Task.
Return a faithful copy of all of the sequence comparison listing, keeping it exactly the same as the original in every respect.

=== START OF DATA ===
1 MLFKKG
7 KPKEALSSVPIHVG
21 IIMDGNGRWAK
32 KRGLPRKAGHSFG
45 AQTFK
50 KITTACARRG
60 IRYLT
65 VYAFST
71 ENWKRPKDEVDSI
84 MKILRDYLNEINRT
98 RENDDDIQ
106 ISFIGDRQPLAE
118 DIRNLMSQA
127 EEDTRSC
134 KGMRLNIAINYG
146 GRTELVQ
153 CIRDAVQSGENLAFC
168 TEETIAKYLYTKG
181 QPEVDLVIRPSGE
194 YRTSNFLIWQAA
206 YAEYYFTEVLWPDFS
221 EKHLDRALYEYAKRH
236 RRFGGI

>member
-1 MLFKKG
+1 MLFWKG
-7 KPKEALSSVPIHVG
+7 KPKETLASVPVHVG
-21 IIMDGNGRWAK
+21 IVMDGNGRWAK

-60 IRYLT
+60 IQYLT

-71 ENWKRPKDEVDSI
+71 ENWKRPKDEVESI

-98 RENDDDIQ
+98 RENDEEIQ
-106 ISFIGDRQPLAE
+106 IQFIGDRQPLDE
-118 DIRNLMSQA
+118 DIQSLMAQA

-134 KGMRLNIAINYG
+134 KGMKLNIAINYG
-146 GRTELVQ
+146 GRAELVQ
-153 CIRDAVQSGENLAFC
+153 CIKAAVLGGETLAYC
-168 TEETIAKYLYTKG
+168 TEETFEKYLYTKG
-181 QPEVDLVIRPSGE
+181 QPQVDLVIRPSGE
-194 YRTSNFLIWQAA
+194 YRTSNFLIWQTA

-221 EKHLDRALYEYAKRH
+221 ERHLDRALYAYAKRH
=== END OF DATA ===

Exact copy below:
1 MLFKKG
7 KPKEALSSVPIHVG
21 IIMDGNGRWAK
32 KRGLPRKAGHSFG
45 AQTFK
50 KITTACARRG
60 IRYLT
65 VYAFST
71 ENWKRPKDEVDSI
84 MKILRDYLNEINRT
98 RENDDDIQ
106 ISFIGDRQPLAE
118 DIRNLMSQA
127 EEDTRSC
134 KGMRLNIAINYG
146 GRTELVQ
153 CIRDAVQSGENLAFC
168 TEETIAKYLYTKG
181 QPEVDLVIRPSGE
194 YRTSNFLIWQAA
206 YAEYYFTEVLWPDFS
221 EKHLDRALYEYAKRH
236 RRFGGI

>member
-1 MLFKKG
+1 MLFWKG
-7 KPKEALSSVPIHVG
+7 KPKETLASVPVHVG
-21 IIMDGNGRWAK
+21 IVMDGNGRWAK

-60 IRYLT
+60 IQYLT

-71 ENWKRPKDEVDSI
+71 ENWKRPKDEVESI

-98 RENDDDIQ
+98 RENDEEIQ
-106 ISFIGDRQPLAE
+106 IQFIGDRQPLDE
-118 DIRNLMSQA
+118 DIQSLMAQA

-134 KGMRLNIAINYG
+134 KGMKLNIAINYG
-146 GRTELVQ
+146 GRAELVQ
-153 CIRDAVQSGENLAFC
+153 CIKAAVLGGETLAYC
-168 TEETIAKYLYTKG
+168 TEETFEKYLYTKG
-181 QPEVDLVIRPSGE
+181 QPQVDLVIRPSGE
-194 YRTSNFLIWQAA
+194 YRTSNFLIWQTA

-221 EKHLDRALYEYAKRH
+221 ERHLDRALYAYAKRH